Transferring Future Appreciation on Business Interests to Beneficiaries: A Discussion of Grantor Retained Annuity Trusts and Sales to Grantor Trusts

August 27, 2015
Wealth Planner Anne Warren discusses grantor retained annuity trusts (GRATs) and sales to grantor trusts as planning techniques for owners of businesses that are expected to increase in value significantly over the short-term.

The first two issues of Owner to Owner provided a broad overview of the benefits and mechanics of gifting interests in privately-held businesses to loved ones and charities.  This article will examine two popular and effective techniques for transferring the future appreciation on assets to beneficiaries, or trusts for their benefit, at little or no gift tax cost: grantor retained annuity trusts (GRATs) and sales to grantor trusts.  These planning techniques are ideal for the owner of a business that is expected to increase in value dramatically over the next few years. 


A GRAT is an irrevocable trust designed to transfer a portion of the future appreciation on the trust assets to family members or other beneficiaries.  A successful GRAT is one of the most tax-efficient vehicles for transferring assets to the next generation.  Interests in a privately-held business that are expected to increase in value significantly during the term of the trust are ideal assets for funding a GRAT. 

How a GRAT Works

A grantor (in this case, the business owner) transfers a portion of his interests in the business to a GRAT in return for a stream of annuity payments during the term of the GRAT.  GRAT terms can be as short as two years and as long as 99, but generally shorter terms of two to five years are advisable in order to capture an increase in the asset value without significant risk that the assets will decrease during the term of the GRAT.  Another reason to use a shorter GRAT term is that the grantor must survive the term.  If the grantor dies during the term, all or a portion of the GRAT assets will be included in the grantor’s estate.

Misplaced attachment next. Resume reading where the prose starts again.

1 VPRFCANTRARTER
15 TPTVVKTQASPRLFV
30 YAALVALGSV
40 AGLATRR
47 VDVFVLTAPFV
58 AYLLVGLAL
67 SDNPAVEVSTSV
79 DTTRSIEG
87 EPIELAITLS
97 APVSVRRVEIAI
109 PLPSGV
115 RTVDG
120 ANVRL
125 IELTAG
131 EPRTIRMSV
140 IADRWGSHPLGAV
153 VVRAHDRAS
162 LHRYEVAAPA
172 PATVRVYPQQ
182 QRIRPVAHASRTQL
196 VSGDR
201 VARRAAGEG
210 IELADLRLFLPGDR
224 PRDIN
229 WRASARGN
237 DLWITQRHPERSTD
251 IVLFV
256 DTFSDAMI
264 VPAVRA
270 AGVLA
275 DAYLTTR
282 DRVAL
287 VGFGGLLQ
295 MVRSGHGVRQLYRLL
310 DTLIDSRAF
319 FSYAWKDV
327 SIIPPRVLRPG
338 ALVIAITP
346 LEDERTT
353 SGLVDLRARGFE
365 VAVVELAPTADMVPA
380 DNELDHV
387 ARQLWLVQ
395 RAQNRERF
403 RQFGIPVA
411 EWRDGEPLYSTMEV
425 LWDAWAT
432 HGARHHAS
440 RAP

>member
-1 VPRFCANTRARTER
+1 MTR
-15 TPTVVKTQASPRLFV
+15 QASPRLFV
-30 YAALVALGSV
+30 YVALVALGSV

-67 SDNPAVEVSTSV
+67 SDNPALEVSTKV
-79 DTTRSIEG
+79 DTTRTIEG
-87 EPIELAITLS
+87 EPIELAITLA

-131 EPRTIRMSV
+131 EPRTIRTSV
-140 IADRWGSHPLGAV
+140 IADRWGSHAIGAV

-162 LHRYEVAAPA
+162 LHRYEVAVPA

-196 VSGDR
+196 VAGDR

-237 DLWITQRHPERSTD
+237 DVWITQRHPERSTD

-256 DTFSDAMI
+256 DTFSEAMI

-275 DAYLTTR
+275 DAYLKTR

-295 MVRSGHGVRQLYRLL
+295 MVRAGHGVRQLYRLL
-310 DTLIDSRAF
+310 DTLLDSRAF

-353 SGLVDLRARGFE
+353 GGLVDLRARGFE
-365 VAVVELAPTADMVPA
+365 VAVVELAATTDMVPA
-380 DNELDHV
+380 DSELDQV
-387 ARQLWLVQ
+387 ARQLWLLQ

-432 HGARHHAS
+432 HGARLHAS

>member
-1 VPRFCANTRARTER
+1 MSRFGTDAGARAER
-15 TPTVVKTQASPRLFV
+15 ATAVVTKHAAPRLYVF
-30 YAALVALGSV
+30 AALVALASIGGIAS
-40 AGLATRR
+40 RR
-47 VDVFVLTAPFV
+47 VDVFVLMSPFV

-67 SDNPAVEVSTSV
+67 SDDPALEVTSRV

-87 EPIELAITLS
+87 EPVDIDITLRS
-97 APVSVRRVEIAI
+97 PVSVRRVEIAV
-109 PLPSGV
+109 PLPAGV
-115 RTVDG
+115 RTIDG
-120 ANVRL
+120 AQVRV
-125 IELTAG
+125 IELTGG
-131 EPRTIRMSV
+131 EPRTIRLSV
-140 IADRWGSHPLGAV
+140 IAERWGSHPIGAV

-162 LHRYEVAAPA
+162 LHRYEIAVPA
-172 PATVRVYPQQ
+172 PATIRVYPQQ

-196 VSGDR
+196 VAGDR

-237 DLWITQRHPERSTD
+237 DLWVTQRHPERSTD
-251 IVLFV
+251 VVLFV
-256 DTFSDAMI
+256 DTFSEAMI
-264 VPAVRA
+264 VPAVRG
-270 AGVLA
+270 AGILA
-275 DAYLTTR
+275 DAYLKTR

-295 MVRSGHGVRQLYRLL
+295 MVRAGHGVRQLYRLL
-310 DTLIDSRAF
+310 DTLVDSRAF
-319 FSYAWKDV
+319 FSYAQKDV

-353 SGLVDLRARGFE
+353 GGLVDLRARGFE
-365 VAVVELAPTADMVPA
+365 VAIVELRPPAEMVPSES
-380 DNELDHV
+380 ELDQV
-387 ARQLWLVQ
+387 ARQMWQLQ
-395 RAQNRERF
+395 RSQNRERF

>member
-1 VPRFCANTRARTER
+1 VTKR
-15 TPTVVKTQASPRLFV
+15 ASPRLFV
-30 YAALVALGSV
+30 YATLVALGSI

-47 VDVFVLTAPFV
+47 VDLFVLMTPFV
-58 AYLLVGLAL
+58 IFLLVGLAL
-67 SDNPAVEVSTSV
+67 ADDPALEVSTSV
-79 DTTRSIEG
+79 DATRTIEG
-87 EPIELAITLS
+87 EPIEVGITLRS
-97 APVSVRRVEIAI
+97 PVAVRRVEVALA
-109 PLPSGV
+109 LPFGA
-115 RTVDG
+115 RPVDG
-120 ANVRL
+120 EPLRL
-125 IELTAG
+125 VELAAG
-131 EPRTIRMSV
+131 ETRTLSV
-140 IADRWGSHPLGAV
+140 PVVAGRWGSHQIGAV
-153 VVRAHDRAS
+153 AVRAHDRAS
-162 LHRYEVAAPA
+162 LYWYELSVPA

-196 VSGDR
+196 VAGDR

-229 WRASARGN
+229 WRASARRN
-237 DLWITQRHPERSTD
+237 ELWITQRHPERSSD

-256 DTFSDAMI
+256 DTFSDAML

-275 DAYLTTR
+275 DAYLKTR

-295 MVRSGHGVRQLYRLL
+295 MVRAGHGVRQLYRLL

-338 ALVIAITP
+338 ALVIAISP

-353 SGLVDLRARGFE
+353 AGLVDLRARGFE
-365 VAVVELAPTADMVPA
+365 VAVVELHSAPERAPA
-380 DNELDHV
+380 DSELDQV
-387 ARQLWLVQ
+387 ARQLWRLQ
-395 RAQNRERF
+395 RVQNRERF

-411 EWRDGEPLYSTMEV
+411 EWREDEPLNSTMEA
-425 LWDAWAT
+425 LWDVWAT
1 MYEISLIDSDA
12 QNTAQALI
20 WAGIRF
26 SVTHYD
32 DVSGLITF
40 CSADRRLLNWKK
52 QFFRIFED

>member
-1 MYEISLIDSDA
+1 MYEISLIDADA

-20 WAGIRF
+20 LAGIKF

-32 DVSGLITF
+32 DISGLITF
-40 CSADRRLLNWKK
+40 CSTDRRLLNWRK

During the term of the GRAT, the grantor receives back the full value of his initial contribution plus statutory interest in the form of annuity payments.  The stream of annuity payments is calculated using the applicable rate published by the IRS at the time the GRAT is funded.  GRATs are particularly attractive when interest rates are low, as they have been for years.  The August 2015 rate applicable to GRATs is 2.2%.  If a business owner funded a two-year GRAT in August with interests in his business that appreciate at a rate greater than 2.2% over the next two years, all of the excess appreciation would be transferred to the business owner’s beneficiaries, or trusts for their benefit, free of gift tax.   

GRATs are usually structured so that the grantor does not make a taxable gift.  Under current law, if the value of the annuity payments is equal to the property transferred to the trust, plus applicable interest, no gift tax will be due when the GRAT is created because the value of the gift is effectively reduced to zero.  This is a called a “zeroed-out” GRAT.

During the term of the GRAT, the trust is a “grantor trust” for federal income tax purposes.  This means that the business owner grantor continues to be treated as the owner of the trust property and pays any income and capital gains taxes associated with the property.  While this may sound like a negative result for the grantor, it is actually very beneficial. The assets in the trust grow “tax-free” during the trust term, thereby increasing the likelihood that there will be assets remaining at the end of the GRAT term to be transferred to beneficiaries.

Below is an illustration of a four-year GRAT established in August 2015.

Image showing the progression of a four-year GRAT established in August 2015, showing the process it undergoes from grantor to beneficiary.


In addition to being incredibly tax-efficient when they are successful, GRATs carry little downside risk when they are unsuccessful.  If the interests in XYZ Company (see GRAT example) failed to appreciate at a rate greater than 2.2%, all of the assets would be returned to the grantor through the annuity payments and the beneficiaries would receive nothing.  The cost to the business owner grantor would have been the cost of creating the GRAT and obtaining an appraisal of the business interests.  Since he did not use any of his gift tax exemption when he created the GRAT, he would not have wasted any exemption if the GRAT proved unsuccessful.

Sales to Grantor Trusts

A second technique, similar to a GRAT, is a sale to a grantor trust.  When structured properly, sales to grantor trusts can be even more powerful than GRATs in transferring future appreciation at a low gift tax cost.  As discussed later, sales to grantor trusts, unlike GRATs, are also effective in leveraging generation-skipping transfer (GST) tax exemption.